Jackson responded immediately. “I fully concur with you in your views of Nullification. … It leads directly to civil war and bloodshed and deserves the execration of every friend of the country.”

Civil war and bloodshed. And Jackson wasn’t kidding. He had already taken several actions that would make such an outcome possible.

Five hundred stand of muskets, for example, with “corresponding equipments,” had been ordered to Castle Pinckney, and a sloop of war with a smaller vessel had been dispatched to Charleston and would reach the city momentarily. General Winfield Scott had been directed to take command of the entire operation. In addition, the commanding officer at Castle Pinckney would be instructed by the secretary of war to deliver the arms to the unionists in the state. Should circumstances so dictate, additional ordnance would be provided.

Now, Remini stresses that in all of this, Jackson acted carefully within the limits of the law, and then uses that fact to praise him again for his tempered restraint. But that is not the only way to look at Jackson’s actions. Just because he acted within his constitutional powers does not mean that he wasn’t letting his feelings color his judgment and influence his actions. The current President, by way of extreme example, has the constitutional power to order bombing strikes against any nation or actor he perceives as an imminent threat against the United States, but that doesn’t mean that every time he orders such an action he is acting with caution and tempered restraint.

The bigger question, to my way of thinking, is why is the current President dropping bombs, and why is Jackson preparing the federal army for war against one of the nation’s states. After all, isn’t nullification something states in the 1830s were allowed to do?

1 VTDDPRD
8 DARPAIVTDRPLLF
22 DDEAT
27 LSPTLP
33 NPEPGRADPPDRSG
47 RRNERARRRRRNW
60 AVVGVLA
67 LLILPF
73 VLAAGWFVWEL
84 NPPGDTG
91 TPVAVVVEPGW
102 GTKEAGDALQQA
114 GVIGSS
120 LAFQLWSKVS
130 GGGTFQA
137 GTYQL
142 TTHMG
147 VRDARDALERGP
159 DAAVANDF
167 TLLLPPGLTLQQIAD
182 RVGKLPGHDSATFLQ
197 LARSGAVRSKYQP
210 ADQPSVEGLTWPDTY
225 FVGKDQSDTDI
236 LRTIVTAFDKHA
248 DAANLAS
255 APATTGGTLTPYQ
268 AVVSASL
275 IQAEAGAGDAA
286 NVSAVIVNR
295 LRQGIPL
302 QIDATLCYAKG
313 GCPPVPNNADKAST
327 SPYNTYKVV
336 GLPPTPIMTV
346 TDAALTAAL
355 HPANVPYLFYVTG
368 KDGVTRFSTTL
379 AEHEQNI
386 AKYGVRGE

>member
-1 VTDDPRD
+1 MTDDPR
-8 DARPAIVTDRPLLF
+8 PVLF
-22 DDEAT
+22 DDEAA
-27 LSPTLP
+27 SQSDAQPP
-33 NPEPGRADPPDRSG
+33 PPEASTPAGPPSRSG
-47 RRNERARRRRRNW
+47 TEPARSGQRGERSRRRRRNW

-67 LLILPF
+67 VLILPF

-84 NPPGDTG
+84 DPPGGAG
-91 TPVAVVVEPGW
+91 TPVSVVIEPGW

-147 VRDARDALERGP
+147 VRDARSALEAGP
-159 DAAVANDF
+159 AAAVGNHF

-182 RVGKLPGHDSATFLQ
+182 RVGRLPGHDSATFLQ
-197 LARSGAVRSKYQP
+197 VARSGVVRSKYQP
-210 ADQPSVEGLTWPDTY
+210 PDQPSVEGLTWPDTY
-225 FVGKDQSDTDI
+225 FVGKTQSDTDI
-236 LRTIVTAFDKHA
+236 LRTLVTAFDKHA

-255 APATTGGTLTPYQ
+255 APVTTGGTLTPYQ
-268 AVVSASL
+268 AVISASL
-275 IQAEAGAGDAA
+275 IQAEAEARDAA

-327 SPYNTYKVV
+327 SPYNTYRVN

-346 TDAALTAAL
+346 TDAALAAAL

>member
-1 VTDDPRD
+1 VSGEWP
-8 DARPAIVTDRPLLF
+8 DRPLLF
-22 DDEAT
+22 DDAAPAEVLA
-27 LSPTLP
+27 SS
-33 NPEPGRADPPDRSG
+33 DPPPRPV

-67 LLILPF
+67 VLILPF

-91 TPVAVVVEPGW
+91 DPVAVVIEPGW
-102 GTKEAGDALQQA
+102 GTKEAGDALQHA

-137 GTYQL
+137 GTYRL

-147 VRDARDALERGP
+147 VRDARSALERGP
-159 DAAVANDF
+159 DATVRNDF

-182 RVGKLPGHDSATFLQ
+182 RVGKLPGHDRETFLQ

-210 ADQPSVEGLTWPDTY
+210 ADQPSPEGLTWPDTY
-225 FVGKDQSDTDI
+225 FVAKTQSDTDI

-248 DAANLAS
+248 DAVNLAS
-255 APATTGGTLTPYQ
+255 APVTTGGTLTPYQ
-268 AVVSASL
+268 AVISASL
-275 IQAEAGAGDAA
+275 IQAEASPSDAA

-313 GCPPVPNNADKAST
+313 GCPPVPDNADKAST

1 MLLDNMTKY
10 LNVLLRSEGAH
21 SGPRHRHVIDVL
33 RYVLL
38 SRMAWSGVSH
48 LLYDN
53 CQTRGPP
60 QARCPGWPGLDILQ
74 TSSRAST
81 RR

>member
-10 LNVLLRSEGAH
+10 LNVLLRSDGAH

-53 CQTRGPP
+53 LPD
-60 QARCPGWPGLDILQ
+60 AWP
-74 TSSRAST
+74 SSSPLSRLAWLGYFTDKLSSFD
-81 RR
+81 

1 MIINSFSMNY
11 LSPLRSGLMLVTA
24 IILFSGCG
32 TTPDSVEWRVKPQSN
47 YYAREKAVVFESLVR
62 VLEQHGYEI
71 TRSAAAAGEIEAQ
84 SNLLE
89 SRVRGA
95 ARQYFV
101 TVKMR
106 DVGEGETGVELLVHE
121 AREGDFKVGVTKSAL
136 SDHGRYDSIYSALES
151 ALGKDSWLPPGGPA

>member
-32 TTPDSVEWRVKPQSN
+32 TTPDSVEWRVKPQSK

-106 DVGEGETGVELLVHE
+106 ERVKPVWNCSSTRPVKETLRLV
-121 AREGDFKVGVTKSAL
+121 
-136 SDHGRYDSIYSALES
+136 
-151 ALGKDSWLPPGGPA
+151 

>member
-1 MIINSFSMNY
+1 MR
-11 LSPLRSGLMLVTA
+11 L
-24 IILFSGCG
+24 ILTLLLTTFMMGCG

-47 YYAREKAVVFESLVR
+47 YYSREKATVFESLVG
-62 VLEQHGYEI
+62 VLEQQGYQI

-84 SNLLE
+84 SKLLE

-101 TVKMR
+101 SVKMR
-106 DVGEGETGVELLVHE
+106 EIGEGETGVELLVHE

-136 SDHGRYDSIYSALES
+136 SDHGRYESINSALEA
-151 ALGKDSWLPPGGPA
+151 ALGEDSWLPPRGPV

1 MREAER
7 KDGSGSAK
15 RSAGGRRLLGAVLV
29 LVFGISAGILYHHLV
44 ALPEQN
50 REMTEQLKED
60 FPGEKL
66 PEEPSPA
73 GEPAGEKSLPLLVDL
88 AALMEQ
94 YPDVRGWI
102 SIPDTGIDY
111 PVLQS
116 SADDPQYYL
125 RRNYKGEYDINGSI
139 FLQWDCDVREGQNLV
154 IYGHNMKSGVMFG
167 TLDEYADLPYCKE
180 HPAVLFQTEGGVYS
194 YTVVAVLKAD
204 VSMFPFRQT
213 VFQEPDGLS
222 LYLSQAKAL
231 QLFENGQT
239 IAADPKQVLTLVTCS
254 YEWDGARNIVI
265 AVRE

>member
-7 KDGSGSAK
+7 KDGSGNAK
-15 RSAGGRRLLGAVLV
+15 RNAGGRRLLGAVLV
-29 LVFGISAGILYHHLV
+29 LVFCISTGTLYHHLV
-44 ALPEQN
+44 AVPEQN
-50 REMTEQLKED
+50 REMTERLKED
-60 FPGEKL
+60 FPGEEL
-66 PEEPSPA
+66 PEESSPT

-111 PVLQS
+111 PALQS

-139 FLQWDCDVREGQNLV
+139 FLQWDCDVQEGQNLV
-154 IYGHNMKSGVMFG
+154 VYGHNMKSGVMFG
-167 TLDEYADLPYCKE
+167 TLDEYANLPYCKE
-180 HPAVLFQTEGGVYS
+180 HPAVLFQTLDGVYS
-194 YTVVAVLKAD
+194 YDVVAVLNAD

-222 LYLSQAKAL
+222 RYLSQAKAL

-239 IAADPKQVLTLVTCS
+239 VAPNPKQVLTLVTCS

That’s a deep question, and I’m not sure I know the answer to it. Jackson, clearly, didn’t think so.

“The Union must be preserved,” Jackson reiterated, “and its laws duly executed, but by proper means.” We must act, he went on, as “the instruments of the law.” [His sympathizer] was to tell the unionists “that perpetuity is stamped upon the constitution by the blood of our Fathers.” Nothing could dissolve the Union. Nothing. Constitutional amendment was the process provided to secure needed changes or improve “our system of free Government.” For this reason a state may not secede, much less “hazard” the Union. “Nullification therefore means insurrection and war; and the other states have a right to put it down.”

But it seems clear that, in 1832, the people of South Carolina thought they had the power to nullify federal actions.

Events in South Carolina then began to move at a frightening clip toward confrontation with the federal government and possible civil war. The people of the state seemed to accept the Ordinance of Nullification with no perceptible concern. The union party, though respectable in character, was overwhelmed in the fall elections by an “immense, an almost silencing majority,” completely sympathetic to the nullifiers. Robert Y. Hayne resigned as United States senator and John C. Calhoun resigned as Vice President of the United States. Hayne was elected to succeed James Hamilton, Jr., as governor. A new legislature, composed mainly of nullifiers, elected Calhoun to take Hayne’s seat in the United States Senate and then proceeded to pass the necessary legislation to carry the Ordinance into practical effect.

The rhetoric, indeed, got heated on the South Carolinian side of the debate, but Remini doesn’t go out of his way to point out that, dare I use the term, constitutionalists like John C. Calhoun never let his feelings color his judgment and influence his actions, and that every action he took was in strict accordance with the law and the legitimate powers of his office.

But that, of course, is not how Jackson saw him.

John C. Calhoun: the spoiler, the agitator, the traitor. That was how President Jackson saw the South Carolinian. That was how Jackson’s advisors and closest friends also saw him. They spoke of the former Vice President as “the most wicked and the most despicable of American statesmen.” They reckoned his nullification theory and his conspiracy to disrupt the Union as the consequences of a disappointed ambition. “He strove, schemed, dreamed, lived, only for the presidency,” they contended. And when he failed to attain that office by “honorable means,” he scrambled to rise upon the ruins of his country. That was Jackson’s final judgment of the tormented southerner. He “lived and died in this opinion.” On his deathbed, Jackson expressed his regret that he had not executed Calhoun from treason. “My country,” he said, “would have sustained me in the act, and his fate would have been a warning to traitors in all time to come.”